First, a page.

穿越火线枪战王者吧 www.nqxfd.icu We know it’s tempting to cram your cooler to the brim with cheap beers this weekend, but summer is just getting started; the cold ones will be there to quench your thirst all season long. Instead, we suggest spending some much-deserved deck time on this distinctly American holiday with a distinctly American booze: rye whiskey.
These days, bourbon may get a bit more shine in the mainstream, but distillers are increasingly finding new ways to make its spicier cousin stand out. While rye’s basic rule hasn’t changed-it must be distilled from a mash-bill of at least 51 percent rye-the whiskey has evolved considerably in recent years as new makers have entered the fray free of the restrictions that can bog down heritage brands.
For proof, consider the case of Kentucky Peerless Distilling Co., which has racked up several awards for its straight rye despite its relative newcomer status in the craft whiskey world. The Louisville-based distillery actually dates back to the late 1800s, but hit the skids when Prohibition was passed and officially shut down shop in the 1930s. In 2014, however, Peerless came back from the dead and a year later, put the rye into production-the first time back in the barrel in a century.
Upon the two-year’s release in 2017, the blind testers at Whisky Advocate named it among the most exciting drams of the year-the only rye on the list, from the only craft distiller. So why has Peerless made such big waves in such a short amount of time? Start with two technical advantages that enhance its taste.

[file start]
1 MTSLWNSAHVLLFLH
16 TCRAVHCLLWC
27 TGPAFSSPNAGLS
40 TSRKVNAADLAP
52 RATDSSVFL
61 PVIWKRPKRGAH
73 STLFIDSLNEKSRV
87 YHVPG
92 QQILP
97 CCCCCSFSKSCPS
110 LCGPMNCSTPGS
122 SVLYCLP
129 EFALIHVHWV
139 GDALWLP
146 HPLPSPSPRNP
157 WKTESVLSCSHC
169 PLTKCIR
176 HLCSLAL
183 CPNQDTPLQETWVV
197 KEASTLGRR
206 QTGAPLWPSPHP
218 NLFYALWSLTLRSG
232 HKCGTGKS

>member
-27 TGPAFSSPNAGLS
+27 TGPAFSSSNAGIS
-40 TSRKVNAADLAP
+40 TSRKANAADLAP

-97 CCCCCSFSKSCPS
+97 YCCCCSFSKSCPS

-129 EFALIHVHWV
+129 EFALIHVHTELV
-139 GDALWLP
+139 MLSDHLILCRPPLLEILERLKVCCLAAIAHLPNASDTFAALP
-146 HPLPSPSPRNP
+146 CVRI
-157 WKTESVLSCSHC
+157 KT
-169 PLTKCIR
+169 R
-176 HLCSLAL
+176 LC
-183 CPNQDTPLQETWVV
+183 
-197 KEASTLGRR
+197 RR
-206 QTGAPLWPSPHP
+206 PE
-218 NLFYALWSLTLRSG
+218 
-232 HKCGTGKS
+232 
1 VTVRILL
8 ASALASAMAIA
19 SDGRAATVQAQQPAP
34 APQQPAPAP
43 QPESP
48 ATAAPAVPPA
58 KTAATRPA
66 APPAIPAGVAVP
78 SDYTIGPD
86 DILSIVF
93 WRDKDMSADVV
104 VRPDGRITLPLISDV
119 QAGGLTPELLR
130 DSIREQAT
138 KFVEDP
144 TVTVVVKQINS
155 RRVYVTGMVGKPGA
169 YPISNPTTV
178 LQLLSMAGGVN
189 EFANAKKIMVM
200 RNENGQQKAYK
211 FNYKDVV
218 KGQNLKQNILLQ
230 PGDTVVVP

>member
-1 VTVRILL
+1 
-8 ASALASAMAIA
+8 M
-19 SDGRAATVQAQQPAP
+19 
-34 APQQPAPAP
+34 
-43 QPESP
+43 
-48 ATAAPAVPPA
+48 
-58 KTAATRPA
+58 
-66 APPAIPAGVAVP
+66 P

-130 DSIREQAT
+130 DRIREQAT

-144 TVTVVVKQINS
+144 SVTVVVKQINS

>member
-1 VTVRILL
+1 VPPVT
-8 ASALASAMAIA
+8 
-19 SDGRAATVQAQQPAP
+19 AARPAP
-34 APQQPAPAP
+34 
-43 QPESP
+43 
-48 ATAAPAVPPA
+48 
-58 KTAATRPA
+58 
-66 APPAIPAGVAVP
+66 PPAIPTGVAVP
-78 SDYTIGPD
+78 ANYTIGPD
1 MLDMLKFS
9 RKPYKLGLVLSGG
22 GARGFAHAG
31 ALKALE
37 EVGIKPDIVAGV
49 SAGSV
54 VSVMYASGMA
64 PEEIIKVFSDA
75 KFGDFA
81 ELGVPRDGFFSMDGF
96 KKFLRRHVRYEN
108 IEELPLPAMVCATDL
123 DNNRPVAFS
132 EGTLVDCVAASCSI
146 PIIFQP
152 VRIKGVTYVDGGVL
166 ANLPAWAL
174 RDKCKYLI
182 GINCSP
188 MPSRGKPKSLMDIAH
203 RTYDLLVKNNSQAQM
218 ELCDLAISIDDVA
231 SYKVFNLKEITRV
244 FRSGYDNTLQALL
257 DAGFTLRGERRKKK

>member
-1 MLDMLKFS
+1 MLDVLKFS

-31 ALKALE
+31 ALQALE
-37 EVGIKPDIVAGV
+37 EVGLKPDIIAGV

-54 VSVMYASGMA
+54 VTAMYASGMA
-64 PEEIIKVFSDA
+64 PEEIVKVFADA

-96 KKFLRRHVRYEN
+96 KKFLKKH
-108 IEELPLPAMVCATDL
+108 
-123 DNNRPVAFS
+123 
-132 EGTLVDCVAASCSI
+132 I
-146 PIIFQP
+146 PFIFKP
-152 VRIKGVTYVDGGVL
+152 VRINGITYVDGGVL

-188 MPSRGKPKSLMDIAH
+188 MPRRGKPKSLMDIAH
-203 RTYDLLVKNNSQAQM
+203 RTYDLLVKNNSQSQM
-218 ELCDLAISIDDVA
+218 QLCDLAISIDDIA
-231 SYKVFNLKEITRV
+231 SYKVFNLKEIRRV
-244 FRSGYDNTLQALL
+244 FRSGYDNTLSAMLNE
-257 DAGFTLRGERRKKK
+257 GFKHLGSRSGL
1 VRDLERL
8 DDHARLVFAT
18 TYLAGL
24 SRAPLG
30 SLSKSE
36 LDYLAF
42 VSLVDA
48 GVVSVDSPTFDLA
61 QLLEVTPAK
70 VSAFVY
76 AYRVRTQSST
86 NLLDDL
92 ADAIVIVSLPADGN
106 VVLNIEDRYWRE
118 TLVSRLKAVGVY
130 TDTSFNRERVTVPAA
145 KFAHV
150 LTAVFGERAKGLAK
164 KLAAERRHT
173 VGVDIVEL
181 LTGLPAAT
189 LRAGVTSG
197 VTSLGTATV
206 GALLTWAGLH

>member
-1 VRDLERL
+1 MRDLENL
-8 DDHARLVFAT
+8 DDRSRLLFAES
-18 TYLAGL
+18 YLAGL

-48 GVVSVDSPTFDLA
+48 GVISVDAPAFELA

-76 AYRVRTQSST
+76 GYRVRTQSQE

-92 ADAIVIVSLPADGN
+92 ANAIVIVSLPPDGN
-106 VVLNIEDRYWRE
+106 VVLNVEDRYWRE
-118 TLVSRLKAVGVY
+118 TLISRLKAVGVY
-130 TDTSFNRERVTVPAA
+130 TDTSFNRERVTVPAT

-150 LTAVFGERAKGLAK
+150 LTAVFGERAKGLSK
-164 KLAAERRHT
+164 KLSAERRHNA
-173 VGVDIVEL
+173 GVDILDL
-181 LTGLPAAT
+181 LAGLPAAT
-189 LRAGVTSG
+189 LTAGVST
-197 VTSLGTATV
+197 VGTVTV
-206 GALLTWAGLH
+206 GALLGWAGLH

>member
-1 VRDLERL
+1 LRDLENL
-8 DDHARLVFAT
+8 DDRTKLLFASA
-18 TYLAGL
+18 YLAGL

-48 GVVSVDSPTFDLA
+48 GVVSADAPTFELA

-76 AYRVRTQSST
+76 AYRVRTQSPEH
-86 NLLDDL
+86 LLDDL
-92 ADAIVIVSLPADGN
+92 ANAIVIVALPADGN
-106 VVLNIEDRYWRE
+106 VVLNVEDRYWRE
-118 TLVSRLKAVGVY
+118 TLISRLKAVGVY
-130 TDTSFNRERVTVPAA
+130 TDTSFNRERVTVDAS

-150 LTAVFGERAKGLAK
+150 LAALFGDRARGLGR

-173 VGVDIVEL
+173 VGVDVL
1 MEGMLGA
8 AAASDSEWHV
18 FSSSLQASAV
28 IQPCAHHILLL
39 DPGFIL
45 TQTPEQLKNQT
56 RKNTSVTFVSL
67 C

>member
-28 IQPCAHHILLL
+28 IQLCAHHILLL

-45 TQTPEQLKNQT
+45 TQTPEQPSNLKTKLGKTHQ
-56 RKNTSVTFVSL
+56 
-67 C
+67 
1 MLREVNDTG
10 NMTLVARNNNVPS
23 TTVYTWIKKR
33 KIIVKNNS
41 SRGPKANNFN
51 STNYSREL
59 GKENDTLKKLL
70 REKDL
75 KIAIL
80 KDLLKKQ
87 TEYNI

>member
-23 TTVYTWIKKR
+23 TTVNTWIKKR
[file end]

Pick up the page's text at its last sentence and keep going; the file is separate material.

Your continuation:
The Sweetest Thing
Most whiskey distillers have long used a process called sour mashing to make their batches taste consistent every time. The more unwanted bacteria that grow in the batch, the worse the whiskey could taste-or, at the very least, it wouldn’t resemble the last batch. And if your product wavers in flavor, customers will catch on quick.
So to control bacterial growth and thus continuity between batches, distillers take a certain amount of mash (grains, water, and yeast) that’s already been fermented and distilled and add it back into the current mash. The acid from that old mash-known as the sour, or “spent” mash-naturally lowers the pH balance of the current mash to the distiller’s desired levels, ensuring consistency. This is exactly how you make sourdough bread.
The problem? To clean up the extra slop, you need to distill the batch at a higher proof. And the higher the proof, the more neutral the resulting spirit. “So in the process of cutting that stuff out,” says Caleb Kilburn, Peerless’ Head Distiller, “you’re also cutting out some really good grain flavors” from the original mash.
By necessity, legacy distillers can’t fuss with their formulas, but the new kids on the block can. Because the Peerless crew wasn’t bound to any tradition, they were able to start at square one and not adhere to the usual sour mashing standards. Instead, from the first batch, Kilburn and co. used a completely clean, stable source of yeast without having to add in any sour mash-a process called sweet mashing.